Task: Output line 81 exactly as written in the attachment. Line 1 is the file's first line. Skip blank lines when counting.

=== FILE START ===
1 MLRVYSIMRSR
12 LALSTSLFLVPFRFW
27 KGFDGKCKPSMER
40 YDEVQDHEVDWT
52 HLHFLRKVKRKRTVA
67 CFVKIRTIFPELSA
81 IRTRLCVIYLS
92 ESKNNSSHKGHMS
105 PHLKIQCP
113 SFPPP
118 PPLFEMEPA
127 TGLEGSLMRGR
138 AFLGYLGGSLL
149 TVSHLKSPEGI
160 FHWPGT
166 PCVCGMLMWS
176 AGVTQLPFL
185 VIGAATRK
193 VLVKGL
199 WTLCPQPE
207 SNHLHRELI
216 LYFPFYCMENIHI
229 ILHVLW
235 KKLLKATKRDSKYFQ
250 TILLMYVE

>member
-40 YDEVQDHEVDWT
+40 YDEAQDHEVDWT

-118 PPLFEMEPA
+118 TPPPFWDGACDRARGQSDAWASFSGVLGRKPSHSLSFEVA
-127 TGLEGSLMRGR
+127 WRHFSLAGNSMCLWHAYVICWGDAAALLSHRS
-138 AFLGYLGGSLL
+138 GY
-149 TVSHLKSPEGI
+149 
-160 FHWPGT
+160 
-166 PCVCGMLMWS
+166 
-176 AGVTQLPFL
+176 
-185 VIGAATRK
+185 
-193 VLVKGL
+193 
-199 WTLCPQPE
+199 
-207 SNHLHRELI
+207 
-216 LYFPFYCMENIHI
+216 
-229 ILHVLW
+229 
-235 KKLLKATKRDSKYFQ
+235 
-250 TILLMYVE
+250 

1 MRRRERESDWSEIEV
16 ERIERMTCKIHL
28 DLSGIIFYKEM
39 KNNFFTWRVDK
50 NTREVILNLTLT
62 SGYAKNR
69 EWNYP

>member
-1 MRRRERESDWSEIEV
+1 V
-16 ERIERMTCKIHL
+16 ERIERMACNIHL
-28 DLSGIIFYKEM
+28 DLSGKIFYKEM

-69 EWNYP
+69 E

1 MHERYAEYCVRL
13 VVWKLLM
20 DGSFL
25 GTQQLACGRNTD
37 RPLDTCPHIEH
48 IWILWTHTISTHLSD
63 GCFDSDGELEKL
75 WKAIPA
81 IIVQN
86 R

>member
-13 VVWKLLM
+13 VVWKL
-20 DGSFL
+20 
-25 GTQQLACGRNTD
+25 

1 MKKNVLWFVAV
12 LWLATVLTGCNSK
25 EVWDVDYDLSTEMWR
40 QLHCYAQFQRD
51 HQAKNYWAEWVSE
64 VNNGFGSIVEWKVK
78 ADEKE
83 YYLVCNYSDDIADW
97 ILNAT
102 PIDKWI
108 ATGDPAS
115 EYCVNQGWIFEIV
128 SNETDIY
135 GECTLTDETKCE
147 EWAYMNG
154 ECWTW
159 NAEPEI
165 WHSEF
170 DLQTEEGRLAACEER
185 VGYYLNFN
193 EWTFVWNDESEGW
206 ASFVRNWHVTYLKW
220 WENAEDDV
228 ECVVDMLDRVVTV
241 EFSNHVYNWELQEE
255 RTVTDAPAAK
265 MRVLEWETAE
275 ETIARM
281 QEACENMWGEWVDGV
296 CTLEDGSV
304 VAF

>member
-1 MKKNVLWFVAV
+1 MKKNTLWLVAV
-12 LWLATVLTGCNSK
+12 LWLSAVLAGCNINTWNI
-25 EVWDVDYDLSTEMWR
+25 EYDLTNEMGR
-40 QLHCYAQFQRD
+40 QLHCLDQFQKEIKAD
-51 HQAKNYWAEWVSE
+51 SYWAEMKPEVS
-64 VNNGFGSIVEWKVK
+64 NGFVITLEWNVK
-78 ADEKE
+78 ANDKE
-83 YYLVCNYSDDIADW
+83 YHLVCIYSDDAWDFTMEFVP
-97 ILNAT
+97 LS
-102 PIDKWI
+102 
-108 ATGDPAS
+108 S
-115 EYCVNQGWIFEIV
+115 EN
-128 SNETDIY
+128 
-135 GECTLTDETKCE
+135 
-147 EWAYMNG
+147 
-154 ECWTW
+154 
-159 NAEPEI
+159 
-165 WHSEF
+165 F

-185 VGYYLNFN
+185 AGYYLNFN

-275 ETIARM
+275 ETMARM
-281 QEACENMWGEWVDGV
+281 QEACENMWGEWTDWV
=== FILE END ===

63 GCFDSDGELEKL